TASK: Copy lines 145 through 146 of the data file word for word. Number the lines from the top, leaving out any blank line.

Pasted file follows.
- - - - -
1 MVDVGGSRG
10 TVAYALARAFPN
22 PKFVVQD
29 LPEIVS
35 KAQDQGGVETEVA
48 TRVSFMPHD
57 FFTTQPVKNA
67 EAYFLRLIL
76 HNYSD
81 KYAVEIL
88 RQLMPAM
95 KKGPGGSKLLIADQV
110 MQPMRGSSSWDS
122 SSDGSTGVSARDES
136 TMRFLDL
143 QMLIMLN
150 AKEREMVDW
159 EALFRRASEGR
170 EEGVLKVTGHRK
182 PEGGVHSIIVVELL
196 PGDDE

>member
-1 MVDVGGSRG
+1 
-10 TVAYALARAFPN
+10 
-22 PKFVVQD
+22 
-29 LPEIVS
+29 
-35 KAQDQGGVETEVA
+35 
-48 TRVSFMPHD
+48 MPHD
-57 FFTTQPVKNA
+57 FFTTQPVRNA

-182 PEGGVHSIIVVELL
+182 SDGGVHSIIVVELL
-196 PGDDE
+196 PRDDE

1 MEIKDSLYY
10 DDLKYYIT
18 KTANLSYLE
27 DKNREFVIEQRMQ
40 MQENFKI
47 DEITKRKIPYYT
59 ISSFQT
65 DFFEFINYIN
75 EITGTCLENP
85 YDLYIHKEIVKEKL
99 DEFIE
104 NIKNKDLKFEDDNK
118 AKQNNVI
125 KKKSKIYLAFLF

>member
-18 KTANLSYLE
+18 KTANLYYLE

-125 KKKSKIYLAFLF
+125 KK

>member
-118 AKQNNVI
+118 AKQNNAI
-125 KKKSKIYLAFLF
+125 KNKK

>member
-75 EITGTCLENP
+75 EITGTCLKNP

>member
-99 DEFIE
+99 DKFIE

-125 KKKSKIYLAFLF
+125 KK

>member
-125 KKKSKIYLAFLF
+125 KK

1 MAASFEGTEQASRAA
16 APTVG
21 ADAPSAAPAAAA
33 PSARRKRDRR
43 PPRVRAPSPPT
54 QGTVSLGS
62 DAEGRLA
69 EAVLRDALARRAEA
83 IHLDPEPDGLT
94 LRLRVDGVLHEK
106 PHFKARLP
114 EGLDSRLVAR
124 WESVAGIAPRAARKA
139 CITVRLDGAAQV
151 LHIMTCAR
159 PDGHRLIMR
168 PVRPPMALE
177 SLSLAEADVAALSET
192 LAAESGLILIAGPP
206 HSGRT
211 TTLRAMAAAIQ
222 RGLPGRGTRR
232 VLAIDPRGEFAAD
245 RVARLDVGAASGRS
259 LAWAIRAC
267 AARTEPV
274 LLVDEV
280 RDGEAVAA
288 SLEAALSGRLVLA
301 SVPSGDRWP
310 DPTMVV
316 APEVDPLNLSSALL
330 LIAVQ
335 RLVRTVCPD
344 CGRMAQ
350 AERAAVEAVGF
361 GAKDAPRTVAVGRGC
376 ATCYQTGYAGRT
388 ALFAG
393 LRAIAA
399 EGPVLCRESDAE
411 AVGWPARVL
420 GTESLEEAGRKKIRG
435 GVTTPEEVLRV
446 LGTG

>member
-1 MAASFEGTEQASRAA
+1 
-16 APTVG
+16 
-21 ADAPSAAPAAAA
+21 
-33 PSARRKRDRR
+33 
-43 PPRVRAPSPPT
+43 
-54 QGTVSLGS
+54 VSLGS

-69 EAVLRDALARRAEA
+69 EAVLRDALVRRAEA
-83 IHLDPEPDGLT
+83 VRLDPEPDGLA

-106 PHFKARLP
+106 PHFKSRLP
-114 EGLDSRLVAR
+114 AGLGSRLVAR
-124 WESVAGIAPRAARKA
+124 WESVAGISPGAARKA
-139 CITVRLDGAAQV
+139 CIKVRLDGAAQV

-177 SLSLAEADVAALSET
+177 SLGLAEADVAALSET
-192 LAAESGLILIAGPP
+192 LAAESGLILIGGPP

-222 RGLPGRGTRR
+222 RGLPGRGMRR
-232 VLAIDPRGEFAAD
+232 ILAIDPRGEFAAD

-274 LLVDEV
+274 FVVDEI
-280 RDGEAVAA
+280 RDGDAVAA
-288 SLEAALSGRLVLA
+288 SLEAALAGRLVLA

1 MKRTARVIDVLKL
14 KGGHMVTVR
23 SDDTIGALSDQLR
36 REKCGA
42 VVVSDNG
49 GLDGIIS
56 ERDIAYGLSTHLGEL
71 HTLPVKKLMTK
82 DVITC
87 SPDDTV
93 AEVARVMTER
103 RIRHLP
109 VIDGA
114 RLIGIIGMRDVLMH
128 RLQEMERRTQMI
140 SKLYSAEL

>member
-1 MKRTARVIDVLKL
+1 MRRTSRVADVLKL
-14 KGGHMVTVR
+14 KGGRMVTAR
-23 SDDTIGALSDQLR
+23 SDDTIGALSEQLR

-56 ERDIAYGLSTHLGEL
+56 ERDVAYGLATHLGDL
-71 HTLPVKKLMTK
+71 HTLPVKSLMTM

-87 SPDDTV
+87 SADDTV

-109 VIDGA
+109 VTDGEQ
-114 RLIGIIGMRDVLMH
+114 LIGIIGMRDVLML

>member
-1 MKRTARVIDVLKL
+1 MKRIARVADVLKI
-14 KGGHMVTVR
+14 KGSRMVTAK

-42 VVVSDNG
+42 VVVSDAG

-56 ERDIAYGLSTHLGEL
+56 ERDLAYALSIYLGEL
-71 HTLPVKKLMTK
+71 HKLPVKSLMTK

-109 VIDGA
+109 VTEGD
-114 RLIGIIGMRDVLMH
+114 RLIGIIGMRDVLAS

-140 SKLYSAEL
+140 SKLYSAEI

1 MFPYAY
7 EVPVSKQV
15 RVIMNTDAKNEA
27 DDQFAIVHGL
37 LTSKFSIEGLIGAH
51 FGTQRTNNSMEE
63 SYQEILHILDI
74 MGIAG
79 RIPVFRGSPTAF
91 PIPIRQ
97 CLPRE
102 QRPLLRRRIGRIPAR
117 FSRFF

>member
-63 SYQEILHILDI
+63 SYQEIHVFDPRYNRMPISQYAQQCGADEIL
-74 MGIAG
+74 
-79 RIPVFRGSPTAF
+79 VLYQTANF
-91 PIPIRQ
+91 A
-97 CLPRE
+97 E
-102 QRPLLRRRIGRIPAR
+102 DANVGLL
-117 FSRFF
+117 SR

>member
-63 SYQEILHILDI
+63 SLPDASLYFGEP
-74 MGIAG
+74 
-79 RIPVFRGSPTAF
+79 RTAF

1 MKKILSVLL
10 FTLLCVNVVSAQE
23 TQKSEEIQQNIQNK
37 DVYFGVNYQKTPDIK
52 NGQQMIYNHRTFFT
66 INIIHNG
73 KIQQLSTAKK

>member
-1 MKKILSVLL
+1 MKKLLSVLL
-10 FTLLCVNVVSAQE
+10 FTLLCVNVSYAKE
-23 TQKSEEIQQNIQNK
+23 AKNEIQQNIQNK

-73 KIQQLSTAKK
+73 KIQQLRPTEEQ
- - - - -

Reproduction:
+139 CIKVRLDGAAQV

-177 SLSLAEADVAALSET